There’s nothing like the slap of cool air on the face to wake you up. I was awake early, clinging to the back of a “Grab” scooter driving me towards a coffee shop and breakfast spot in Hoi An. I was going to meet and interview Manus Campbell, a U.S. war vet, expat, and charity organizer. This was exciting, as he was one of the first handful of people I reached out to while I was planning the trip. His story is interesting. Campbell, a marine serving in Vietnam in 1967 and 1968, moved here in 2010, starting his charity organization HIVOW (Helping Invisible Victims of War) to lift up orphans and children exposed to Agent Orange (sometimes both). He is here to heal some of the wrongs the U.S. perpetrated not too long ago.
Manus and I sat on the patio of the local cafe. I didn’t pass on the opportunity for a French press and some scrambled eggs. After eating my breakfast and saving some coffee, I started the interview.
Manus has a healthy beard of silvery white hair, the same color as what is thinning on his scalp - which might be the reason for his beret. He’s dressed casually: jeans and white tennis shoes. He looks to me to be at peace, or at least on the journey towards it. We talked a little bit about his story, but I wanted to get into my research topic - changing cultures and economies of Vietnam. I apologized to him in advance that this topic might not be as much in his “wheelhouse” as healing from the war, but what I came to realize is that there is overlap.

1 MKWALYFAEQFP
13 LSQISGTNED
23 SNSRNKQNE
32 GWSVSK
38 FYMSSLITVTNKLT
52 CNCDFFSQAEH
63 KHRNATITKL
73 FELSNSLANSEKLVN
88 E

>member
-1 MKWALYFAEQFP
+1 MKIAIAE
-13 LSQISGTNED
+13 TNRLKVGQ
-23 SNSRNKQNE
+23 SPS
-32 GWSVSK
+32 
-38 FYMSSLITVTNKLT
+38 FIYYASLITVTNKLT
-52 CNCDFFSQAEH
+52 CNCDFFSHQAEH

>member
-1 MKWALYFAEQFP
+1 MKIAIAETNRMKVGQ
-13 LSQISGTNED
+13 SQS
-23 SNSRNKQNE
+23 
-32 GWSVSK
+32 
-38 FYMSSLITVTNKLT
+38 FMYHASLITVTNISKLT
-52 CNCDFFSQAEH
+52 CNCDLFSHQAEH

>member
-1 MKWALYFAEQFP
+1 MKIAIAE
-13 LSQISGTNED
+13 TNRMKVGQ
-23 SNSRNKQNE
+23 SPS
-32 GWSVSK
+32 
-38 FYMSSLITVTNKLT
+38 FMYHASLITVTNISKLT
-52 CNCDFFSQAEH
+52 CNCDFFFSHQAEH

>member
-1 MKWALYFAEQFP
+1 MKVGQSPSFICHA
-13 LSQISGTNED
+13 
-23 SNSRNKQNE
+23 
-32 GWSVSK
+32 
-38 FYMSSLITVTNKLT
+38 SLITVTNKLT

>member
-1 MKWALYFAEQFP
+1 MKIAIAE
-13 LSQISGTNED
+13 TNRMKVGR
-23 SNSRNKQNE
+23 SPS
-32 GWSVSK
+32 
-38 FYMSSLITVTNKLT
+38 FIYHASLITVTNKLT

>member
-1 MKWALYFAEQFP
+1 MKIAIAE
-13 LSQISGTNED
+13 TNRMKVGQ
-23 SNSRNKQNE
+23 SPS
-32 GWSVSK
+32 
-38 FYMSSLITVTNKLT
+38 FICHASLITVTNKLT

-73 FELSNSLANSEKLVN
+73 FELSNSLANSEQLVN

One of the takeaways from conducting all of these interviews is that they each answer or address a piece of the puzzle. No interview tells the whole story. Manus’s was no different.
What I did learn, though, is that in reflecting on cultural and economic change, the Vietnam war can not be forgotten. The legacies of Agent Orange and un exploded ordinants affect Vietnam. And while it is something that many (the Vietnamese included) would like to move on from, it’s not that simple. We all want to move on, but in that path towards the future we have to take into account the past. Agent Orange is still having profound affects on second and third generation Vietnamese people, not to mention American veterans (which the U.S. has done little to recognize). The importance, then, of Campbell’s organization HIVOW is to change the economic narrative. To lift up those who would otherwise be left behind. My interview with him opened up my mind towards the idea that cultural and economic change is just as much about legacy as it is about the future.